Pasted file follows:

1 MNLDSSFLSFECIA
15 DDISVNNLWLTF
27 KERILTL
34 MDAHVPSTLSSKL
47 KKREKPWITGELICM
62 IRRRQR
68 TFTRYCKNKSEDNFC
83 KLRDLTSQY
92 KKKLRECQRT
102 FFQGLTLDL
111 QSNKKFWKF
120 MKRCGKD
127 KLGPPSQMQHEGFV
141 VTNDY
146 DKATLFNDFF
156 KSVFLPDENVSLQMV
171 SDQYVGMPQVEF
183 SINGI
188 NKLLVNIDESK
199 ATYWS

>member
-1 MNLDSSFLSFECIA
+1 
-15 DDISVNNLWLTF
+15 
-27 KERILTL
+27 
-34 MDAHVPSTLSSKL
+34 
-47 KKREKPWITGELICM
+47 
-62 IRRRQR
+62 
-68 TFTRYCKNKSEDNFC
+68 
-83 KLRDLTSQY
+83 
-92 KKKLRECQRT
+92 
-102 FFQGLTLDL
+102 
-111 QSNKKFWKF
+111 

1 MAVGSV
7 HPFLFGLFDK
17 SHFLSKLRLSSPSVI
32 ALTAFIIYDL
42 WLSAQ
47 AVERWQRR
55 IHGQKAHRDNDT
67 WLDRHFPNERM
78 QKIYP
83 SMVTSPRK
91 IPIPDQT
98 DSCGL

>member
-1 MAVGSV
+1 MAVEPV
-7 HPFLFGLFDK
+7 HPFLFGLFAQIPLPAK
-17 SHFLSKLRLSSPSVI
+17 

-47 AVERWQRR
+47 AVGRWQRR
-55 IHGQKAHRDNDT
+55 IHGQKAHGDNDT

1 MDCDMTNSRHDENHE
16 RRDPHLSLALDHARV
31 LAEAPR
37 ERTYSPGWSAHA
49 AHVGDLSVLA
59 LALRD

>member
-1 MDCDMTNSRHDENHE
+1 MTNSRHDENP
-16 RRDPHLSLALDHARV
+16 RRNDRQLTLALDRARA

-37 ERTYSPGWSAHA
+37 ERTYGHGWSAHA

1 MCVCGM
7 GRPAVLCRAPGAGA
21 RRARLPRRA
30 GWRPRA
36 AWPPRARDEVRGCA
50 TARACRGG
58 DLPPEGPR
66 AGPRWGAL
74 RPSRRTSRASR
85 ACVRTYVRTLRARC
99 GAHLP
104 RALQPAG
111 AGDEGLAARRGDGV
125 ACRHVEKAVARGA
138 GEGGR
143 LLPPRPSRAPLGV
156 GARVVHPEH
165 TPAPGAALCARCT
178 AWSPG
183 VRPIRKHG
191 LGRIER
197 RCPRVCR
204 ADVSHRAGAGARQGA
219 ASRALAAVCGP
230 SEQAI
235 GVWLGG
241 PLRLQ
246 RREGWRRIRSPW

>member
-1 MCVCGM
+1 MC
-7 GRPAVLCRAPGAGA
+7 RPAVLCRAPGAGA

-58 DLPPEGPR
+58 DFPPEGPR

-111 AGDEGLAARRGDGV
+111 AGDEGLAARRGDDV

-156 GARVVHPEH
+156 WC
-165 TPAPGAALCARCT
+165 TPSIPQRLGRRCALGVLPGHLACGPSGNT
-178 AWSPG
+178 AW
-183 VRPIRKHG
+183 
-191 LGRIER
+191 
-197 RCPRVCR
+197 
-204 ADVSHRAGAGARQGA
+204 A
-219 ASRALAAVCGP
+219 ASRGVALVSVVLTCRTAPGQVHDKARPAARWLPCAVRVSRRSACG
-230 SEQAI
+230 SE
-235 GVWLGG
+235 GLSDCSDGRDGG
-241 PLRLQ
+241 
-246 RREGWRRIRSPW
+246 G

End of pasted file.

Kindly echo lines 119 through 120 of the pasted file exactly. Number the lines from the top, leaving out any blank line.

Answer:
-165 TPAPGAALCARCT
+165 TPSIPQRLGRRCALGVLPGHLACGPSGNT